43 responses

  1. Cyril Z.
    January 24, 2011

    Hello Hui,
    Nice post indeed.

    We use trend analysis here with burndown charts (dev teams) to estimate when we’ll reach milestones.

    We use line of best fit for the 4 last points of measurement (once in a week) plus forecasted effort for next week. This gives us a good view with the actual effort and the trend.

    Regards

    Reply

  2. Walter
    January 24, 2011

    Excellent post!!! I’m needing something like this in my work. Can I use this method that will help forecast if there are multiple variables: temperature, call volume, billing and marketing campaigns by week?

    Reply

  3. Istiyak
    January 24, 2011

    Wel come Hui, nice post. It will help me in future time limit settings for task given to the team….

    Reply

  4. Fred
    January 24, 2011

    hi Hui,

    I have a question. I understand the equal triangle concept. However, isn’t it still an “eye ball” approach to find out the best fit line? If we have two individuals using the same approach, they will come up with different equation to the manual trend line, right?

    Fred

    Reply

  5. dcwright
    January 24, 2011

    Great ! Watch out Chandoo……… Hui moving up?

    I use trending in Fleet Gas Mileage analysis. Sometimes the odometer mileage,costdata, date are missing for a Fleet Car, and I have to estimate the mileage, based on the last two entries delta, Delta = MPG2-MPG1. Works Okay, but would like to have an EXCEL Formula to predict the missing mileage value automatically. Of course, the Fuel Cost would have been nice to add to the database. Not bad for Governement work……….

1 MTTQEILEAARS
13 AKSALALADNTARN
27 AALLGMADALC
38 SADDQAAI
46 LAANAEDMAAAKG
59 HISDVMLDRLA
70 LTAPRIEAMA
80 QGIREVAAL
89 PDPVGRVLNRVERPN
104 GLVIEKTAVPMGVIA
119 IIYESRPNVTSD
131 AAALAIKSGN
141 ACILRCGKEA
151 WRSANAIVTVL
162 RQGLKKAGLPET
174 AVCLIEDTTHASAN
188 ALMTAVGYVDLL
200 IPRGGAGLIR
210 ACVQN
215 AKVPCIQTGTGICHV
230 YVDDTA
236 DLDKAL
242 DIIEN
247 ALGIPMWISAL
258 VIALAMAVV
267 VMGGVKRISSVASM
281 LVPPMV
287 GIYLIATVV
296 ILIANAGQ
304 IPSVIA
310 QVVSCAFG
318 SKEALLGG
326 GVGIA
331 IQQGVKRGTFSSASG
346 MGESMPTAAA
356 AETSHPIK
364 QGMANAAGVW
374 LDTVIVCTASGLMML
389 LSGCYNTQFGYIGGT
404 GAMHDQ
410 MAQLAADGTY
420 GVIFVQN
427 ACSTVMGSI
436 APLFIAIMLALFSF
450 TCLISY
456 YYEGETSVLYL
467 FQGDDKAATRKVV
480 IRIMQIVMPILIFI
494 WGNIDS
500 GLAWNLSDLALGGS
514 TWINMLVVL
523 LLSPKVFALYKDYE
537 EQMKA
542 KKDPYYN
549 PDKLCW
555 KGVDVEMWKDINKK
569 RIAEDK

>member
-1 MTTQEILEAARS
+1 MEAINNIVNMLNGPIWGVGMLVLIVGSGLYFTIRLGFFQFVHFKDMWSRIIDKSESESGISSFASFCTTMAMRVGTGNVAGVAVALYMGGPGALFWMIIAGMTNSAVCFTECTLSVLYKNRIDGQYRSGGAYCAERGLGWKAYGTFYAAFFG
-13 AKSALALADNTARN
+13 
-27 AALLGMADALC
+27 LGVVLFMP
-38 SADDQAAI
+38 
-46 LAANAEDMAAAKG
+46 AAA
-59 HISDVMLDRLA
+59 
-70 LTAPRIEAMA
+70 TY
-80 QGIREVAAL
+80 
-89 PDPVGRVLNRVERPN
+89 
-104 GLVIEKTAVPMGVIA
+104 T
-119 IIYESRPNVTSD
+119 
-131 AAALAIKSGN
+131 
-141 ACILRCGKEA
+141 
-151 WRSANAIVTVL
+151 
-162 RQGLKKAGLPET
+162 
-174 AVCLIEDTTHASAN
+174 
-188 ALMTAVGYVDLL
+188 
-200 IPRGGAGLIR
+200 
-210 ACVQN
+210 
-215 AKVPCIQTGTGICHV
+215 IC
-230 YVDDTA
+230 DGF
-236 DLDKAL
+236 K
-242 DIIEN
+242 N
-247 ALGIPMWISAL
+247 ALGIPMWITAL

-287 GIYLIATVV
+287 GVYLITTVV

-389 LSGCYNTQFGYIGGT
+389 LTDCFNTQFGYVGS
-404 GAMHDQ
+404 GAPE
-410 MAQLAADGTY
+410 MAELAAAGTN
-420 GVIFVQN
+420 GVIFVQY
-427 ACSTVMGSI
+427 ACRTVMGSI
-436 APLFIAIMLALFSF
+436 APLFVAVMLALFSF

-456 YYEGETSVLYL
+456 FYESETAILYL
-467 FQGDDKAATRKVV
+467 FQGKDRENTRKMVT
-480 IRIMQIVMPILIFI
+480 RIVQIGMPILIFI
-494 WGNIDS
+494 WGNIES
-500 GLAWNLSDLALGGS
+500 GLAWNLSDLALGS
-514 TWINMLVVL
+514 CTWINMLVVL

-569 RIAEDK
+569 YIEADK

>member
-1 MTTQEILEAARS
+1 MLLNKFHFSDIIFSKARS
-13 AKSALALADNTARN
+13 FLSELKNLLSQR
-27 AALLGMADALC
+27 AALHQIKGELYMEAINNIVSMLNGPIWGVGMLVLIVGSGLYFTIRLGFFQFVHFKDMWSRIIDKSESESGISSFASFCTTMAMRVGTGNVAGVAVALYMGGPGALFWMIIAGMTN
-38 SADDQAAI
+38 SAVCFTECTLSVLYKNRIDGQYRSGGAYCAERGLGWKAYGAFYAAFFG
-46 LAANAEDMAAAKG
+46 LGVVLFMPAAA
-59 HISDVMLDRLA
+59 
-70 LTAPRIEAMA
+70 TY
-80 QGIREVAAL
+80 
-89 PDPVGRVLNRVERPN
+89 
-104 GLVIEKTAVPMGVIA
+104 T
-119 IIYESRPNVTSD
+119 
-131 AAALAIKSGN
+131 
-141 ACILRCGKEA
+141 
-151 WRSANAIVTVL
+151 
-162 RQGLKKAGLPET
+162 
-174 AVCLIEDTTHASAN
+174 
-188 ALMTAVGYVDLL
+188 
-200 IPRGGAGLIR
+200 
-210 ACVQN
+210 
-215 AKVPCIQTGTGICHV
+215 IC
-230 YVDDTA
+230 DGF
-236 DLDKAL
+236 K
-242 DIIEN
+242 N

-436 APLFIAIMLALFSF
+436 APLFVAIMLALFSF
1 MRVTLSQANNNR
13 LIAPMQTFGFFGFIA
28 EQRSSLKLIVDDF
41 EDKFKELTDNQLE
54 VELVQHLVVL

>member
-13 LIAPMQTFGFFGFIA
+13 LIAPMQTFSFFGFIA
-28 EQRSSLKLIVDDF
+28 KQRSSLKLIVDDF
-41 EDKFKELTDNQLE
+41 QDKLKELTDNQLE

Reply

  6. Ramya
    January 24, 2011

    This is really exciting and a very insightful post . Thanks a lot ….. would love to see more posts on forecasting 🙂

    Reply

  7. Zarif
    January 24, 2011

    This is childs play, anyone who has the most basic knowledge in algebra can do this and every highschool kid is able to do this. No offense intented, but the content of this post is quite disappointing.

    Reply

  8. Hui…
    January 25, 2011

    @ Cyril, Walter, Istiyak, DCWright, Ramya, Thanks for your appreciation
    @ Fred, You are correct and we will be looking at more scientific/rigorous approaches in part 2 of this series.
    @ Zarif, I never said it wasn’t childs play and I know lots of people who have never studied algebra or finished even mid level high school who use Excel daily, and this post was aimed at them. I also didn’t think it is appropriate to jump into multiple variable regressions or multi dimensional polynomials on day 1. I think it is more important for people unfamiliar with a technique to understand the how and why rather than just how to do something. As I said at the start this is a 3 part series.

    Reply

  9. chrisham
    January 25, 2011

    Hui, great post….. Can’t wait to see the next 2 installments….. And Yes, this what makes a great post, you gradually walk through the content knowing very well that you have a wide range audience, of which some of them would greatly benefit from this “Childs Play”…..

    Reply

  10. Ange
    January 25, 2011

    very good post. It reminded me of things that long ago that I did not use

    Reply

  11. Vijay Sharma
    January 25, 2011

    WTG Hui… looking forward to the next installements..

    ~Vijay

    Reply

  12. Fred
    January 25, 2011

    I’m a slow learner. It’s always good to refresh some of the basic skills that I have almost forgotten over the years. Thank you very much, Hui.

    Reply

  13. bill
    January 25, 2011

    Wonderful post, great approach, getting the basics right is much more important than any other step… thank you, thank you. please continue the lessons. -bill

    Reply

  14. Mark
    January 26, 2011

    Hui,
    Awesome post. I am looking forward to this week’s topic.

    Reply

  15. Manny
    January 27, 2011

    Nice post…I Have a question on where the 28 came from, I thought it should read 30/25.